Great for pastors and ministry leaders who need encouragement and insight, or are wrestling with their calling. Makes a thoughtful gift.
Jesus, Lover of My Soul – Fresh Pathways in Spiritual Passion, by Julian Hardyman
Delve into the riches of the Song of Songs in this succinct, joyful look at and what it reveals about the dynamic of our relationship with God – a God that the Bible describes as the lover, with us his beloved. New pathways of spiritual intimacy are illuminated by Julian Hardyman’s exploration of this beautiful piece of Scripture, showing us more fully what it is to love Christ and for him to love us. Filled with profound insight and encouragement, this is a powerful call to become more intimate in our relationship with God and experience more of his love in a way that cannot fail to transform our lives.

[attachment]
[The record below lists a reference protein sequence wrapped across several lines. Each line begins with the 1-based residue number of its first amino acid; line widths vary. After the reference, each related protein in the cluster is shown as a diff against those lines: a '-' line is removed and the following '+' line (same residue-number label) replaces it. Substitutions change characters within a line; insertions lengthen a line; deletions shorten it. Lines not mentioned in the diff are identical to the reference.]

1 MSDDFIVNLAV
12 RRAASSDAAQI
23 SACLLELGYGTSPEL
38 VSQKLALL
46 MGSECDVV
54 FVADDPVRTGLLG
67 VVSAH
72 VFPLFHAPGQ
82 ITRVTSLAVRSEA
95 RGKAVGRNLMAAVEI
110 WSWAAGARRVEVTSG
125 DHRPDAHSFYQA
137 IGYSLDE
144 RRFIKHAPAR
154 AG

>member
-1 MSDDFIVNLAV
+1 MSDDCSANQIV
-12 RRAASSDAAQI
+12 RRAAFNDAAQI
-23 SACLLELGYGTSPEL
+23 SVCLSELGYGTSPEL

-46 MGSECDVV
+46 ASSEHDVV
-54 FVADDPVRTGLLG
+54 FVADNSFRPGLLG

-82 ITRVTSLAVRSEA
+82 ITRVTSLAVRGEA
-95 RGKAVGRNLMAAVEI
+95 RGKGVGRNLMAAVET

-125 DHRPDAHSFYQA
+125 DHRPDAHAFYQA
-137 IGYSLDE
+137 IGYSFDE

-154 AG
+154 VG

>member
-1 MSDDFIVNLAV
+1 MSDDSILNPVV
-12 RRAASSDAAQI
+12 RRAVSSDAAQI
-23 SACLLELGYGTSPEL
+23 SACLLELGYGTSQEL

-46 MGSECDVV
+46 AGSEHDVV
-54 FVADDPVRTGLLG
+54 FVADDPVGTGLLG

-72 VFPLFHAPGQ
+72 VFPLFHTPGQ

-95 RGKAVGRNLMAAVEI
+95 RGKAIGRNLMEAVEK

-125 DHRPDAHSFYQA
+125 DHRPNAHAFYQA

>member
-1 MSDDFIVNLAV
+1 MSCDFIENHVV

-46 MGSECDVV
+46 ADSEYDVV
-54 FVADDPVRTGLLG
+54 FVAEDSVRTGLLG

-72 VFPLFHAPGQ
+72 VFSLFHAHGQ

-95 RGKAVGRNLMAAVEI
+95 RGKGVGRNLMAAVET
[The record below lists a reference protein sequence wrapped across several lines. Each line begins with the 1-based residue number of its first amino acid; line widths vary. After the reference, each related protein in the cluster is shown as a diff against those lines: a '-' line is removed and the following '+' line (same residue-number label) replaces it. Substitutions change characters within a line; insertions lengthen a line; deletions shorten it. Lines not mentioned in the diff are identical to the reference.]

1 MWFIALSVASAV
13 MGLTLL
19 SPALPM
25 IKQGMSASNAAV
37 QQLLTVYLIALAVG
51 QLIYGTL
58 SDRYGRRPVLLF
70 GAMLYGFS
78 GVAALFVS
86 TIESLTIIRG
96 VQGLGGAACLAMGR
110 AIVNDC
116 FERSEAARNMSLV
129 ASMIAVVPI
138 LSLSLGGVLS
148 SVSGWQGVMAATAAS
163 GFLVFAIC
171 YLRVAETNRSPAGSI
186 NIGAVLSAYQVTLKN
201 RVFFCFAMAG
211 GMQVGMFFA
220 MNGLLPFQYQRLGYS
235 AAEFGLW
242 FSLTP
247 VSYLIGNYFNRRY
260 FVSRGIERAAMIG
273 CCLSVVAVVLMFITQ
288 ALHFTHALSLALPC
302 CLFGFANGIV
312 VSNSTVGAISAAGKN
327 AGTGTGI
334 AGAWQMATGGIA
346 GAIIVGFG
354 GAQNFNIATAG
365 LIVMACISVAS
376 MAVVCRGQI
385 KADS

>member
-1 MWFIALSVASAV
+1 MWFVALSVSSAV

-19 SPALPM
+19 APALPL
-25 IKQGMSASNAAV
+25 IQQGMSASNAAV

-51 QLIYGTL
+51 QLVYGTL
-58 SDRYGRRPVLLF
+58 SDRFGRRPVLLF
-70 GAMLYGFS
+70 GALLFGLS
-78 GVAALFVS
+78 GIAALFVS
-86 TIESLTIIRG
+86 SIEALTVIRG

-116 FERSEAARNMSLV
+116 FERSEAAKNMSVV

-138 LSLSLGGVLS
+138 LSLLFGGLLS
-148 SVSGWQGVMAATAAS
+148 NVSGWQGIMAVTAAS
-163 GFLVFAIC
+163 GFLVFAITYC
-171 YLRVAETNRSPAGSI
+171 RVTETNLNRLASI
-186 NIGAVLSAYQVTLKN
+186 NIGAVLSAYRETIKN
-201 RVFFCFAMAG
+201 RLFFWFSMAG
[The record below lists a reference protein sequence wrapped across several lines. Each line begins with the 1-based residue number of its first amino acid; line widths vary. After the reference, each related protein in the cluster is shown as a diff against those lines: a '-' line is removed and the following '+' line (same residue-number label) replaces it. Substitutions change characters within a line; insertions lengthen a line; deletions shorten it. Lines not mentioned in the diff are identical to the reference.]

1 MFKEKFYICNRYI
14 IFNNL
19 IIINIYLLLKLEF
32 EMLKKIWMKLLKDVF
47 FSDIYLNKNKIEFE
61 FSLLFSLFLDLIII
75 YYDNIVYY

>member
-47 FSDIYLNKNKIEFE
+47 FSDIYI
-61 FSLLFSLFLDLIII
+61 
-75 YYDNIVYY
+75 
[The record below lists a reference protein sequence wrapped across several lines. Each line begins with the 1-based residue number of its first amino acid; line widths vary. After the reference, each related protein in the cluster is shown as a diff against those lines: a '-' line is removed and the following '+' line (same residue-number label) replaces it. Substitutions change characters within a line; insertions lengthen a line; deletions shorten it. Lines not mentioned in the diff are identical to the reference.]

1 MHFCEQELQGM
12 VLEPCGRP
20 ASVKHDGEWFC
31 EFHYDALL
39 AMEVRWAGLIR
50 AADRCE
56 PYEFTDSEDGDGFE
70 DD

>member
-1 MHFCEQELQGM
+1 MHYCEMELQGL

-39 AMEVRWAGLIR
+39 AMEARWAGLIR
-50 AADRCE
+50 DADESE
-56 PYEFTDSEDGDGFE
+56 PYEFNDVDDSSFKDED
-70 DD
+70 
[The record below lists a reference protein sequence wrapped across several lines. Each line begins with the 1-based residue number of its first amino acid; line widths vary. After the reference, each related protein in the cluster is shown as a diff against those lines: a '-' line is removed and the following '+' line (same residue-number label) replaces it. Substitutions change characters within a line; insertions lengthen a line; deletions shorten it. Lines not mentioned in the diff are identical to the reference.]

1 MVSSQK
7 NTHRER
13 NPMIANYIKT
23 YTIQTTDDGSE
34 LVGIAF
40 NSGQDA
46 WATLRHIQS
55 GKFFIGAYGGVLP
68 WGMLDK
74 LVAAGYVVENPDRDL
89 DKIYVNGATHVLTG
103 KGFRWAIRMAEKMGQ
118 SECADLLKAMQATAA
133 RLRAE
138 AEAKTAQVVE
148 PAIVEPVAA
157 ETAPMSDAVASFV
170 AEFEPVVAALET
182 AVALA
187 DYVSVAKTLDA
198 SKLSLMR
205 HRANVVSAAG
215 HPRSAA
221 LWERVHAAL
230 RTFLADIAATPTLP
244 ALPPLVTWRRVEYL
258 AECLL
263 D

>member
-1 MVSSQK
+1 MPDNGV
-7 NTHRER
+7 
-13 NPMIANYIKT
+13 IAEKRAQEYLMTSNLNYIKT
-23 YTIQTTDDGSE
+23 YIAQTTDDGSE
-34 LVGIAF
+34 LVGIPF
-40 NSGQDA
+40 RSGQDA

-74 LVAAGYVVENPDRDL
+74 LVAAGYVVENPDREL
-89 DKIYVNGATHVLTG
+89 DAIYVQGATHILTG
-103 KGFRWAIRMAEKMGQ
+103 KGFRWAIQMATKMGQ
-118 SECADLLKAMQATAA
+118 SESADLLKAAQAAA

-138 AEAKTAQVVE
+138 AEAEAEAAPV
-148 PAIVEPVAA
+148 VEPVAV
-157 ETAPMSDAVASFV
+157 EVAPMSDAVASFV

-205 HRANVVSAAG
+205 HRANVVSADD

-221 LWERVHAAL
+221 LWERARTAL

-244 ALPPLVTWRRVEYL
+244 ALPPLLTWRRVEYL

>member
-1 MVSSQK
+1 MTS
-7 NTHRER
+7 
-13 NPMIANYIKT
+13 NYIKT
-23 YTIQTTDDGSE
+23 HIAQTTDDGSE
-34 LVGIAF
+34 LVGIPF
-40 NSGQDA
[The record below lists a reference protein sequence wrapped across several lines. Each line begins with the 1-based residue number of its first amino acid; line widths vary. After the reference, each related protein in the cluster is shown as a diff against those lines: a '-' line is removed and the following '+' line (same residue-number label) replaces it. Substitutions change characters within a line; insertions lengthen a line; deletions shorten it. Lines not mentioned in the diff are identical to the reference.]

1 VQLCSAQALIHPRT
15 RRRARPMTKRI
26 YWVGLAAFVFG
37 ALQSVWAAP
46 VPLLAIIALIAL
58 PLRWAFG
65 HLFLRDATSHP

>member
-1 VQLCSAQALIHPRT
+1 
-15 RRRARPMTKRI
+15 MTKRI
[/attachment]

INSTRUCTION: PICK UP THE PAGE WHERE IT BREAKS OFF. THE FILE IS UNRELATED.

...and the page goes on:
The Care of Souls: Cultivating a Pastor’s Heart, by Harold L. Senkbeil
Pastors care for a soul in the way a doctor cares for a body. In a time when many churches have lost sight of the real purpose of the church, The Care of Souls invites a new generation of pastors to form the godly habits and practical wisdom needed to minister to the hearts and souls of those committed to their care.
Harold Senkbeil helps remind pastors of the essential calling of the ministry: preaching and living out the Word of God while orienting others in the same direction. And he offers practical and fruitful advice—born out of his five decades as a pastor—that will benefit both new pastors and those with years in the pulpit.